The courtroom went silent as those in attendance contemplated this new bit of information Brian K. Pearlstein had just provided. How would the managing partner of one of the most highly-regarded family law firms in the area manage to care for this child?
“With a lot of help is the answer to that,” says Brian. Notwithstanding the fact that Brian had raised three children of his own, he now had a four-year-old to care for until he could reunite her with her mother. But with the help of his entire firm, he knew there would be no issue.
“Our entire firm had been following this case for the past three years, each of us pulling for a successful outcome for Fanny and Giulietta’s sake. Our staff has a total of 16 children under the age of six, so there was a lot of empathy there for this mother and daughter. I knew I’d only have to say the word and I’d have all the help I needed to take care of this little girl until we could arrange the reunion.”
Brian asked the Department of Health and Human Services to give him 90 minutes after the judge’s ruling before taking over Giulietta’s care—enough time to buy a booster seat and install it in his car. An hour and a trip to Toys-R-Us later, with a safe means to transport the little girl in place, he picked Giulietta up at the offices of Child Welfare Services.
“I think the picture of her standing in the office, holding a tiny duffle bag that held all of her earthly possessions, will stay with me forever,” he says.
After a stop for dinner, her attorney, now her temporary caregiver, helped Giulietta pick out a whole new wardrobe of clothes at the local department store before heading to his home. That night, one of Brian’s partners with the firm, Kristina Badalian, bathed the little girl and helped her into pajamas—a routine that would be repeated each evening after Giulietta spent the day being cared for by Brian and various members of the law firm.
Each day, Brian and Giulietta made breakfast and dinner together at his home, spending the days at the firm, where the little girl was cared for by staff members while Brian continued to make arrangements for her return to her mother. FaceTime with her mother in France was a daily highlight for Giulietta, and Brian and the other members of the team were careful to document her days in pictures, which they faithfully sent to Fanny.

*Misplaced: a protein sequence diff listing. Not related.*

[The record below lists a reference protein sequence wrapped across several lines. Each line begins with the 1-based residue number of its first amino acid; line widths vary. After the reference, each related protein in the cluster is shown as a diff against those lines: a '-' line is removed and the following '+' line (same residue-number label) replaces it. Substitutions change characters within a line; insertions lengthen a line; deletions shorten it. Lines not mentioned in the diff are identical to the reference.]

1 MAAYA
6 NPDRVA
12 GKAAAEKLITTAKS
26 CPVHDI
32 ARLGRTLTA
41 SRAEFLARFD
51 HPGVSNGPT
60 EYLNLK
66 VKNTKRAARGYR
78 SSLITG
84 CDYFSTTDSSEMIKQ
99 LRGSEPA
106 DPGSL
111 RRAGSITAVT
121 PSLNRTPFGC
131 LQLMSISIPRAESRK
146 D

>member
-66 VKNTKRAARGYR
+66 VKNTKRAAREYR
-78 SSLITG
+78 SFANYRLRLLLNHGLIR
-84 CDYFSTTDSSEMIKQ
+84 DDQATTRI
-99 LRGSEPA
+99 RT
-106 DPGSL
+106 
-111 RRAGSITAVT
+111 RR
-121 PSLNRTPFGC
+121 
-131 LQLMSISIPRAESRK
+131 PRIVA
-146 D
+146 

“We were all amazed by Giulietta’s energy and resiliency,” says Samantha. “In spite of all she had been through, she was still a bright little girl with a great laugh and a spirit of adventure. She was a joy to be around.”
When the plan to meet Fanny in Montreal unraveled over visa issues, Brian changed course. Unwilling to put the reunion off any longer, he made plans on Thursday, August 8, 2019 to fly to Paris with Giulietta, at his cost the next day. They flew out of Dulles International on Friday, August 9, 2019 at 6:30 P.M. and landed at Roissy Charles de Gaulle Airport in the early morning hours on August 10, 2019.
Brian wanted the mother and daughter reunion to be as private as possible for them, so he stayed on the outskirts of the group as Fanny and her family welcomed Giulietta after a nearly four-year separation.
With another trial looming on Monday in the states, Brian returned to Maryland after spending less than 36 hours in Paris.
“Sometimes, there are no clear “winners” in family law,” he says. “A relationship has ended and a family is breaking apart,” he says. “That is always a sobering thought. But Fanny and Giulietta’s situation was different. Helping to reunite them after nearly four years apart is the highlight of my professional career in family law.”
Fanny and Brian keep in touch via social media. Giulietta is in school and in various activities, but most importantly finally enjoying a life with her mother. Fanny recently shared something that Giulietta said to her mother, when Fanny asked Giulietta what she wants to do when she grows up. Fanny wrote that Giulietta responded, “I want to be like Brian, and bring back children to their parents.”